In the case of the FBI's and grand jury's criminal investigation involving Russia, Trump's bad faith in firing Comey could, and very well may, lead to the loss of his presidency.

    Roger Algase
    Attorney at Law
    Updated 05-10-2017 at 02:04 PM by ImmigrationLawBlogs
  2. ImmigrationLawBlogs's Avatar
    Roger, what does your comment have to do with my article?

    Nolan Rappaport
  3. ImmigrationLawBlogs's Avatar
    The federal and State of Texas' wars on "Sanctuary Cities", Trump's Muslim ban, and the firing of James Comey, though the latter is not directly related to immigration policy, are all signs of the growing police state in the Trump era, where the rights of immigrants are the first to go, soon to be followed by the demise of the rights of Americans and of our entire constitutional system.

    Trump's latest step in creating a "voter fraud" commission led by Kris Kobach, who is responsible both for previous state law attempts to create police states of fear and terror against immigrants similar ro the new Texas SB 4 law, and for state legislation keeping minority Americans away from the voting booth is another example of how fascism directed against immigrants inevitably leads to loss of freedom for Americans as well.

    The two are opposite sides of the same coin, just as Hitler's 1936 Nuremberg laws against the Jews were the prelude to the loss for freedom for all Germans (as well as to the Holocaust genocide, which I am not in any way comparing Trump or his policies to).

    Nolan's article above deals with one part of this picture, namely Texas' (and Trump's) attempt to make force "Sanctuary Cities" to become part of a Gestapo-like immigration dragnet. Nolan also (at least indirectly) refers to the federal government's threat (recently announced by AG Jeff Sessions) to impose drastic criminal penalties under INA Section 274 against American officials who "harbor or "assist" unauthorized immigrants.

    While Nolan doesn't mention this specifically, this drastic law also applies to ordinary American citizens as well, not merely law enforcement officials.

    How is this any different from the Nazi Nuremberg laws?

    Roger Algase
    Attorney at Law
    Updated 05-11-2017 at 05:40 PM by ImmigrationLawBlogs
  4. ImmigrationLawBlogs's Avatar
    Roger asks, "How is this any different from the Nazi Nuremberg laws?"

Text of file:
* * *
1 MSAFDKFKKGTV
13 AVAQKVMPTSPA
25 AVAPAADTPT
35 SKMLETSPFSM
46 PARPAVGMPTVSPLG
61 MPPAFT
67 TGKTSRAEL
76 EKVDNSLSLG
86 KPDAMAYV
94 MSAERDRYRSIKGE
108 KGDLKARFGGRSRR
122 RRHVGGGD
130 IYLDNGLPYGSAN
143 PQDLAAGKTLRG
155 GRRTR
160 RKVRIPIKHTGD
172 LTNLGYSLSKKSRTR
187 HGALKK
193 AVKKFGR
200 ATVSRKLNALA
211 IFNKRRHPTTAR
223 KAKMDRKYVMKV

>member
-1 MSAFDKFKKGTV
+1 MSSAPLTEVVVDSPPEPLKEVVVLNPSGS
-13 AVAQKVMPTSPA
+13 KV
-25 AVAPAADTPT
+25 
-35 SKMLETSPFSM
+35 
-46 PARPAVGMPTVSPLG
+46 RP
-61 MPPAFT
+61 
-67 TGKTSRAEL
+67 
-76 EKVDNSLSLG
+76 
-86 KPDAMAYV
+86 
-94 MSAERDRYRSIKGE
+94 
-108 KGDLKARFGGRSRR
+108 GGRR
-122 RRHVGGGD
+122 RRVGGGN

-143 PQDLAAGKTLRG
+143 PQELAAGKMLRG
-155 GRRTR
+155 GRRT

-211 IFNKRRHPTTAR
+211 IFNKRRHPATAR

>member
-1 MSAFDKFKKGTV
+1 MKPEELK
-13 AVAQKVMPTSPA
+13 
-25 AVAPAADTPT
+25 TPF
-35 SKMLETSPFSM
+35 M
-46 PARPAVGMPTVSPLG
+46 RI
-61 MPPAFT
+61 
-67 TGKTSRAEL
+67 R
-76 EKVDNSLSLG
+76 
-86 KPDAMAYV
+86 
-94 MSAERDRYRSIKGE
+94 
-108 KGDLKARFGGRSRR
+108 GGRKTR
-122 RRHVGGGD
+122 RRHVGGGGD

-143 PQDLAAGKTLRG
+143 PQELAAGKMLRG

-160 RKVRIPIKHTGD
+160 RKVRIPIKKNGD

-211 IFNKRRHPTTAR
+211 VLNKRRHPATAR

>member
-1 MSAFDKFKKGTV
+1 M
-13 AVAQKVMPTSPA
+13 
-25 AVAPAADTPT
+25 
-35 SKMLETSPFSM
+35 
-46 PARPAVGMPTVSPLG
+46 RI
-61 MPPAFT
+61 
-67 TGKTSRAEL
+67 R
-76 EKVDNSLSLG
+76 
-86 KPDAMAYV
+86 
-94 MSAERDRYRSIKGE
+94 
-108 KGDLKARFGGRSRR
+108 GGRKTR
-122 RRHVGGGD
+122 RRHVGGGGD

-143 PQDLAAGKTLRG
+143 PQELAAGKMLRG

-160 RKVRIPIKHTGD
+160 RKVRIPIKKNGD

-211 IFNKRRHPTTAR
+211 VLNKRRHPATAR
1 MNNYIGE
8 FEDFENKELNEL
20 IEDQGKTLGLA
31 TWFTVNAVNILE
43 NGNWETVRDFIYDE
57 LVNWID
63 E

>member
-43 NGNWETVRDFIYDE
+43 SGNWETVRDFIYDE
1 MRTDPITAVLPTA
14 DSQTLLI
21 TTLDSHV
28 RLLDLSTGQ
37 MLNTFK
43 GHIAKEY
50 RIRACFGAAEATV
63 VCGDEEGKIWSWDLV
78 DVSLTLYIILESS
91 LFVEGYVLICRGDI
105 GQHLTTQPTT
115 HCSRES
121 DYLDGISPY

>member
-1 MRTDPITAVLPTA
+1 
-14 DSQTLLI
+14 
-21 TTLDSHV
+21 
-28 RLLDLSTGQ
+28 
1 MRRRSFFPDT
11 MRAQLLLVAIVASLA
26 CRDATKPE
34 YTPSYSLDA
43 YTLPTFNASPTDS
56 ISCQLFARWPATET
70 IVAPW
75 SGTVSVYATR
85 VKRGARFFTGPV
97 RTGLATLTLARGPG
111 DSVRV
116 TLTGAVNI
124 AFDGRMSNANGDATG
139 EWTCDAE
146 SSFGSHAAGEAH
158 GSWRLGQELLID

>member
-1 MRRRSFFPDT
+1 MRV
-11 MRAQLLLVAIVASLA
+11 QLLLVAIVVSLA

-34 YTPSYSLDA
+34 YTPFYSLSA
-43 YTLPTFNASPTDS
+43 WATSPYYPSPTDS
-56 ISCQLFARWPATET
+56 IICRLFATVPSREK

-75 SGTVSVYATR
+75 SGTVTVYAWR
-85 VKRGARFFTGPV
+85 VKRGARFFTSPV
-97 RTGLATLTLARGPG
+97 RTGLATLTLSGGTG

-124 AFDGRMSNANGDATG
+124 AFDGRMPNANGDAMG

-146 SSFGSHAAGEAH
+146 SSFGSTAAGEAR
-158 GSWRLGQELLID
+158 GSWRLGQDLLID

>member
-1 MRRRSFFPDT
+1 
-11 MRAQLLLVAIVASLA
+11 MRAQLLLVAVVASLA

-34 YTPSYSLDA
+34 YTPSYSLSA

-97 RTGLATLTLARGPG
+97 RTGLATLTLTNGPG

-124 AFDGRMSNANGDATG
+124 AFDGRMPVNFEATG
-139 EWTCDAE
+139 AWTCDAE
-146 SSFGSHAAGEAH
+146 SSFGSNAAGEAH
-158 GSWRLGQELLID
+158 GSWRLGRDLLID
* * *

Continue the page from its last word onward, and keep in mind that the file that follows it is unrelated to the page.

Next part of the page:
Roger, you really don't know how laws enacted in the United States are different from the "Nazi Nuremberg laws"?

    But he is right that harboring laws apply to ordinary American citizens, and aliens too. Harboring is a very serious criminal offense.

    Nolan Rappaport
  5. ImmigrationLawBlogs's Avatar
    Let me correct Nolan here:

    "Harboring", along with its even broader and vaguer companion "assisting" an unauthorized immigrant under INA Section 274, is a federal felony that can carry up to five years in prison for an offense, except for even greater punishment in the special circumstances mentioned specifically in the statute.

    However, the definition in the statute is so vague that these terms could apply to even the most trivial conduct.

    If someone gives a tip to a waiter, delivery man or car driver who has a foreign accent or who "looks" foreign (i.e. non white) that could be "assisting" in the hands of a zealous, immigrant-hating prosecutor (such as Jeff Sessions).

    So could more significant forms of assistance such as providing medical or legal services. Landlords of unauthorized immigrants are already being prosecuted under this statute.

    There is no exemption for routine transactions or contacts.

    Section 274 could also be used as an excuse to round up and jail anyone who advocates, demonstrates, or otherwise speaks out on behalf of unauthorized immigrants.

    A lawyer, organization representative or even a Senator or Representative who tries to intervene on behalf of an unauthorized immigrant, or an American citizen who doesn't turn his or her unauthorized husband, wife, mother, father, sister or brother over to ICE for arrest and deportation could also be deemed to be violating this statute.

    Nolan might argue that this could never happen. What authority would there be for that?

    Whom should we trust about that? Jeff Sessions? Donald Trump?

    Up to now, this wide reaching, draconian law has been used mainly (though not exclusively) in the immigrant smuggling context.

    It could be given much wider use, in which case America would become a truly fascist state, and my warning about Nuremberg-type laws, meant to isolate a targeted minority group or groups from society, coming to this country would become even more appropriate.